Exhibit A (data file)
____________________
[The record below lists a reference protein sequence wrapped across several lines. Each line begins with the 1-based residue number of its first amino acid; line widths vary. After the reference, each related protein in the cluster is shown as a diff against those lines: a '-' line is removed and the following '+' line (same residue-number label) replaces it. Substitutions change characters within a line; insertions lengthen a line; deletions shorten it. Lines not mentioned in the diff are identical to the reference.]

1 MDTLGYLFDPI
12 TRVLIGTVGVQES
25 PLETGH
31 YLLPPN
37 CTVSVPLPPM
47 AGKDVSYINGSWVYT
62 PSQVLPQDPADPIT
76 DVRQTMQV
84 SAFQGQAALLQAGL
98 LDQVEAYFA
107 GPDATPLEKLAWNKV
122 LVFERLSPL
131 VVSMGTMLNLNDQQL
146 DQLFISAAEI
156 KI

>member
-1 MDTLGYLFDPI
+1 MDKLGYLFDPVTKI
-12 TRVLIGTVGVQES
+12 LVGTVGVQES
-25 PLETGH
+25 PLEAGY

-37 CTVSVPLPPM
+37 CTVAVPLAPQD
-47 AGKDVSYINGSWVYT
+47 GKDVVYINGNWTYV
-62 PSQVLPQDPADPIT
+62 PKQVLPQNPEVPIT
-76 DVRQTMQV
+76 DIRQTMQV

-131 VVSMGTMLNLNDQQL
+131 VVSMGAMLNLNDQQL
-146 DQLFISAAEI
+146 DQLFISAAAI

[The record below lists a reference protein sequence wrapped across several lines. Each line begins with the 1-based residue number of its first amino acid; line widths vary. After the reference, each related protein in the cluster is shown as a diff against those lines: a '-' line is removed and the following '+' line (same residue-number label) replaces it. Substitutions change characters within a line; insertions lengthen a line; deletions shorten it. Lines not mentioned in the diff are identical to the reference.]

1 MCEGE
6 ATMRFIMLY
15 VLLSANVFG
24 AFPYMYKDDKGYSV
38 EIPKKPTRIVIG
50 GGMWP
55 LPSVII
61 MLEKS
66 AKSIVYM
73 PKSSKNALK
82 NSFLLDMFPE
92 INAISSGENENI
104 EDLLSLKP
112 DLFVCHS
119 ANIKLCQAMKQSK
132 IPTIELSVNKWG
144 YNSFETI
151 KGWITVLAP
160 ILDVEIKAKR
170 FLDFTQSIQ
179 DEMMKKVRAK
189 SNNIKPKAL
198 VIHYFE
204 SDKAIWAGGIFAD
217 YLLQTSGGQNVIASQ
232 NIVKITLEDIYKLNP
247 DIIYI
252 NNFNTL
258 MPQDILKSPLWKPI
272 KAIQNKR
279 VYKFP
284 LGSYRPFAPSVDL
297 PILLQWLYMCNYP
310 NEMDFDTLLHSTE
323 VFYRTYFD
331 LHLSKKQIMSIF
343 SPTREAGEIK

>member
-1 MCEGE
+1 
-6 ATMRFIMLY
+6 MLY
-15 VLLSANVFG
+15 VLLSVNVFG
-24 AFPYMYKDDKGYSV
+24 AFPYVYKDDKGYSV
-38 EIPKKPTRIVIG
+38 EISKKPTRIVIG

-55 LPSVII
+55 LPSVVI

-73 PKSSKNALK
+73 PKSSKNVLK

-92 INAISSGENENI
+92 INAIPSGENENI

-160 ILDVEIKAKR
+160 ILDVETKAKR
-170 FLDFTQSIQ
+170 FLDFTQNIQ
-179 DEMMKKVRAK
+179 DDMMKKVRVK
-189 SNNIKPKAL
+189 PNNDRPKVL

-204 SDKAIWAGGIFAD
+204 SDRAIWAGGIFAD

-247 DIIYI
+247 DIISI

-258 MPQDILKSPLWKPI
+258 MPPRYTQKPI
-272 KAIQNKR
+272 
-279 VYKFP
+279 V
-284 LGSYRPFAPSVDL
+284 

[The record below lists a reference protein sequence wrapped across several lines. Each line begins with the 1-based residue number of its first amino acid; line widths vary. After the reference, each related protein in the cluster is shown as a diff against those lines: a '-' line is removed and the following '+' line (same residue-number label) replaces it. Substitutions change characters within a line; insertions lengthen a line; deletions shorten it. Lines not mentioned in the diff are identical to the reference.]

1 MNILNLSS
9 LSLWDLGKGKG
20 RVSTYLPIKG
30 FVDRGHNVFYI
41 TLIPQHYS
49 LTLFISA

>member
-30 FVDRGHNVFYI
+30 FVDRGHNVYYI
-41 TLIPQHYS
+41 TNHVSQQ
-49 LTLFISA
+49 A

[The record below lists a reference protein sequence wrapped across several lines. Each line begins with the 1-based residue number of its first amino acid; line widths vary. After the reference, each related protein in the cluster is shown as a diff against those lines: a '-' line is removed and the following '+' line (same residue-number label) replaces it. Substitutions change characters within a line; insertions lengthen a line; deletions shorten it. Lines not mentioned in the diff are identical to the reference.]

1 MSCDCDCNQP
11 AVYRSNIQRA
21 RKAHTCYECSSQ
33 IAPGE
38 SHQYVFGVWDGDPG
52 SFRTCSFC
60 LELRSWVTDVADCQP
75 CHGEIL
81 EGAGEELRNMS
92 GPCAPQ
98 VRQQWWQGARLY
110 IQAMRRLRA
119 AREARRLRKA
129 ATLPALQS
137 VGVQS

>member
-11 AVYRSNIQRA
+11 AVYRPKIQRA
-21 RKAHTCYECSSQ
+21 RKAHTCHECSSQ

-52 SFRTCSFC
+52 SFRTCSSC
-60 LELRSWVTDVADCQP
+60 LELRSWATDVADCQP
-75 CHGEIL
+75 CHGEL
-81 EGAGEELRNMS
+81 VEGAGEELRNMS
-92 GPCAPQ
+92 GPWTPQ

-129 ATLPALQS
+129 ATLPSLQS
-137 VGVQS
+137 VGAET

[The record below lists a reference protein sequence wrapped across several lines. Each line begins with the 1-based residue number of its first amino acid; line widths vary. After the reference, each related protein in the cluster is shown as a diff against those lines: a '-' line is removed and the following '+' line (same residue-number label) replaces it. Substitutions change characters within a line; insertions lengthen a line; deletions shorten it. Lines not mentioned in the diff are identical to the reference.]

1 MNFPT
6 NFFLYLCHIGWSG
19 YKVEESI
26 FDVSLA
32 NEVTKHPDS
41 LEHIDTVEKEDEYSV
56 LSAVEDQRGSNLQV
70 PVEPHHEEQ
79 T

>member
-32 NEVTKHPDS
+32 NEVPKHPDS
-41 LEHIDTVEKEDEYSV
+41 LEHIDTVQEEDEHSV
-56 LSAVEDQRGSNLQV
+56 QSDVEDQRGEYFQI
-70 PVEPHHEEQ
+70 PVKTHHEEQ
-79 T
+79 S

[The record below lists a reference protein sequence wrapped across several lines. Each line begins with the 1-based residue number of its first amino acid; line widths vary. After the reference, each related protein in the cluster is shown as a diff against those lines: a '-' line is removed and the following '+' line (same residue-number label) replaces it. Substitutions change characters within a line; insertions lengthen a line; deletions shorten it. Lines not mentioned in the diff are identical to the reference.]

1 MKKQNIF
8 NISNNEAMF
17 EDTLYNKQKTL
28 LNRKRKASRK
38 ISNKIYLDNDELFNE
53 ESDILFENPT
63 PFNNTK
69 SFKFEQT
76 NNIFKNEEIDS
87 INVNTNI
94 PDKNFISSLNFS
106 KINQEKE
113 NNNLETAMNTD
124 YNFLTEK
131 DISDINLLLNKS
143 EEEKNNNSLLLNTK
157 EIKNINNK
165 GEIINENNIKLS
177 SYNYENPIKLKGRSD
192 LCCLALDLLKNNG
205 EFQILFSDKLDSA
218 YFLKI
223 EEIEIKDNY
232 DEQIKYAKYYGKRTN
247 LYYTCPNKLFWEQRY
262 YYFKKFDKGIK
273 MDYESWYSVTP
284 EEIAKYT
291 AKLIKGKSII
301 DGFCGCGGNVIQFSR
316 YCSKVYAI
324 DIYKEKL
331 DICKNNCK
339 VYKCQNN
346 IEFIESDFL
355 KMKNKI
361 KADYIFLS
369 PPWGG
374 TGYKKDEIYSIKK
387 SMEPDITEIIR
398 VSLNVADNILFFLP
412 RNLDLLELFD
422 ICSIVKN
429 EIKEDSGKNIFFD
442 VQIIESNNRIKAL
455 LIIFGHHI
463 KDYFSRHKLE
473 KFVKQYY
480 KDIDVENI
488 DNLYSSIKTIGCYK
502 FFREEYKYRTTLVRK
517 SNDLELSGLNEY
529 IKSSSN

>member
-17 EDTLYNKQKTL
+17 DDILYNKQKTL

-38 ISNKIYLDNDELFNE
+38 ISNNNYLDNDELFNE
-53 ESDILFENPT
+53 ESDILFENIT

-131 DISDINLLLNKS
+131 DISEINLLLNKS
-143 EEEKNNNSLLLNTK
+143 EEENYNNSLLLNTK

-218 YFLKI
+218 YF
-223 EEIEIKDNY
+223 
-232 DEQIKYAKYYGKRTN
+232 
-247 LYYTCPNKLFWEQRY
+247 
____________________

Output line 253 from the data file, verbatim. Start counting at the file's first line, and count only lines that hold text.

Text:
+247 